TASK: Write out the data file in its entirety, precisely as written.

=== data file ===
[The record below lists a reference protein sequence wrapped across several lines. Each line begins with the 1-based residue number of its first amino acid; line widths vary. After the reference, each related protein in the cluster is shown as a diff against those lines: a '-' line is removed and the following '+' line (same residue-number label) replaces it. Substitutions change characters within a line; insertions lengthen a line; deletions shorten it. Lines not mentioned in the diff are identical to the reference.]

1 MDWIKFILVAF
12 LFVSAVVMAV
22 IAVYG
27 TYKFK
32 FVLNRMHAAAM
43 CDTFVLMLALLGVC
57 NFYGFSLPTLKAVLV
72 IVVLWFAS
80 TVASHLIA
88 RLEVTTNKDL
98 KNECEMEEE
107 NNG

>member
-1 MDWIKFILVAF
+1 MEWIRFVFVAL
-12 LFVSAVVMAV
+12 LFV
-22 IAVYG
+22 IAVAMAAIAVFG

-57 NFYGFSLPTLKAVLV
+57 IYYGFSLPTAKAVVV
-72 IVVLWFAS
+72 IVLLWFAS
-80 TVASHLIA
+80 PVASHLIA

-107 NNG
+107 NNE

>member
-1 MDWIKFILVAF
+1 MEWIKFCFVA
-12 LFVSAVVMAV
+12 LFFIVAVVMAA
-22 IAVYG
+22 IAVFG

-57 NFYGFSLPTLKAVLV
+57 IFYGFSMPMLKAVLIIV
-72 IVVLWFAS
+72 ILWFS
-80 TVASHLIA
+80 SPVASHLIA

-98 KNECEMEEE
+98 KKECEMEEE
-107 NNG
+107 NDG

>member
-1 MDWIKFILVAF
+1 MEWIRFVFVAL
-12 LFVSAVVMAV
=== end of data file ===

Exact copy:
[The record below lists a reference protein sequence wrapped across several lines. Each line begins with the 1-based residue number of its first amino acid; line widths vary. After the reference, each related protein in the cluster is shown as a diff against those lines: a '-' line is removed and the following '+' line (same residue-number label) replaces it. Substitutions change characters within a line; insertions lengthen a line; deletions shorten it. Lines not mentioned in the diff are identical to the reference.]

1 MDWIKFILVAF
12 LFVSAVVMAV
22 IAVYG
27 TYKFK
32 FVLNRMHAAAM
43 CDTFVLMLALLGVC
57 NFYGFSLPTLKAVLV
72 IVVLWFAS
80 TVASHLIA
88 RLEVTTNKDL
98 KNECEMEEE
107 NNG

>member
-1 MDWIKFILVAF
+1 MEWIRFVFVAL
-12 LFVSAVVMAV
+12 LFV
-22 IAVYG
+22 IAVAMAAIAVFG

-57 NFYGFSLPTLKAVLV
+57 IYYGFSLPTAKAVVV
-72 IVVLWFAS
+72 IVLLWFAS
-80 TVASHLIA
+80 PVASHLIA

-107 NNG
+107 NNE

>member
-1 MDWIKFILVAF
+1 MEWIKFCFVA
-12 LFVSAVVMAV
+12 LFFIVAVVMAA
-22 IAVYG
+22 IAVFG

-57 NFYGFSLPTLKAVLV
+57 IFYGFSMPMLKAVLIIV
-72 IVVLWFAS
+72 ILWFS
-80 TVASHLIA
+80 SPVASHLIA

-98 KNECEMEEE
+98 KKECEMEEE
-107 NNG
+107 NDG

>member
-1 MDWIKFILVAF
+1 MEWIRFVFVAL
-12 LFVSAVVMAV